I’ve long been opposed to tax breaks for charitable giving, because I am certain that it’s being massively abused. Furthermore, philanthropy is something that rich people do for a hobby, so they shouldn’t get a tax deduction for it any more than a prole should get a tax deduction for buying dumb prole stuff like off-road vehicles or jet skis.

We should be worried about politically motivated investigations, like New York State investigating Trump, not because he’s doing anything that boatloads of other rich people aren’t doing, but because the liberals running New York State hate him and want to punish him for being president.

Why isn’t anyone investigating Clinton’s charity? Isn’t it fishy how the charity got all sorts of huge donations from the kind of people who would benefit from influencing U.S policy?

Written by Lion of the Blogosphere

June 15, 2018 at EST am

Posted in Politics, Taxes

Larry Kudlow

It is reported that Larry Kudlow will head the White House National Economic Council replacing Gary Cohn.

There has never been more of a kneejerk conservative than Larry Kudlow. After I realized his shtick, he became the most uninteresting commentator on CNBC. For 20 years all he has done is repeat the same tax-cut talking points and he has never said anything remotely original or perceptive about anything.

Written by Lion of the Blogosphere

March 14, 2018 at EST pm

Posted in Politics, Taxes

Under the new tax law, it pays to be a sole proprietorship

That was the first thing I said about the new tax law when I read it two weeks ago. Yesterday, the NY Times had an article on the topic, predicting that the new tax law will accelerate the trend of people working as “independent contractors” instead of “employees,” and also correctly pointing out that in most cases it’s cheating, businesses are theoretically not allowed to classify someone who is treated like an employee as an independent contractor.

Written by Lion of the Blogosphere

January 1, 2018 at EST pm

Posted in Taxes

New York Times catches up to my blog

On Monday, I wrote about how independent contractors, anyone filing a Schedule C, would see a big tax cut.

Today, the New York Times catches up to me and has an article about it.

The NYT article legitimately singles out “IT specialists.” The only department in the big corporation I work for that has a lot of independent contractors is IT.

Everyone is now going to want to be a 1099 and not a W-2. The tax savings are big, and easy, no dealing with the hassle of being incorporated.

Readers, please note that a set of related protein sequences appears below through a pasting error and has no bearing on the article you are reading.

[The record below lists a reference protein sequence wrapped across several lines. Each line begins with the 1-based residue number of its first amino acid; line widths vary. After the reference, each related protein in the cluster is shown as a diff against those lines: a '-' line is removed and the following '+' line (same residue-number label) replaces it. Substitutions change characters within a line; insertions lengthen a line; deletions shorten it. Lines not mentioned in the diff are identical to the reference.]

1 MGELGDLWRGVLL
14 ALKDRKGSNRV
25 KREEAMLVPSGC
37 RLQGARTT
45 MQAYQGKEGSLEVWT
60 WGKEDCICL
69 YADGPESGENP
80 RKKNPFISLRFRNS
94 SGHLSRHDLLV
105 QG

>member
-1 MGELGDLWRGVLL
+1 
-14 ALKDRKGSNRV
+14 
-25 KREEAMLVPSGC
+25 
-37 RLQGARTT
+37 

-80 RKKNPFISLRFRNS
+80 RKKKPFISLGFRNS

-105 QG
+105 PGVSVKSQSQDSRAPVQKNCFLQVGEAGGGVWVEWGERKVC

S corps are out, W-2 employees are out bigtime, sole proprietorships are in.

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I don’t DESERVE a big tax cut just because I happen to not be an employee, but I sure as hell am going to take the money and not donate it to the government.

Written by Lion of the Blogosphere

December 20, 2017 at EST pm

Posted in Taxes

Who wants to move to Mesquite, Nevada?

That’s where the crazy guy lived who shot up all those people in Las Vegas.

With no income tax and low other taxes, Mesquite, Nevada is the perfect place to escape local taxation that’s no longer deductible on your federal returns. Plus Mesquite offers very affordable housing, a mostly white demographic, lots of retired people. With a better climate than Florida, none of that oppressive humidity. Lots of places to buy guns if you’re a gun nut.

But no jobs (except for crappy low-wage service industry jobs) and probably nothing in the way of culture. I assume that it’s a very prole place.

Written by Lion of the Blogosphere

December 20, 2017 at EST am

Posted in Proles, Taxes

Who wants to move to Florida?

Now that there’s no longer a federal income tax personal deduction for state and local taxes, it pays to move to Florida where there’s no income tax.

Florida is king! Too bad it’s full of NAMs.

Written by Lion of the Blogosphere

December 20, 2017 at EST am

Posted in Taxes

Who benefits when corporate taxes are lowered?

The C corporation income tax is being lowered from 35% to 21%. So who benefits from this?

Well, one obvious answer is that C corporations benefit! But corporations aren’t people, they are abstract legal entities. Who ultimately winds up with the extra money?

When individuals have more money from lower taxes, they tend to spend most of it. (I don’t, at least not in the short run, but I’m not most people.) This is believed to “stimulate” the economy. (But with every asset in a bubble these days, it doesn’t seem to me that the economy needs any more stimulation.)

So does that mean that corporations will spend their extra money? I say not very likely. Unlike personal spending, nearly all corporate spending is considered a tax deductible business expense, so taxes have never been much of an impediment to corporate spending, and in fact may even have the opposite effect of encouraging corporations to spend income on “growth” rather than waste the income by giving 35% of it to the government.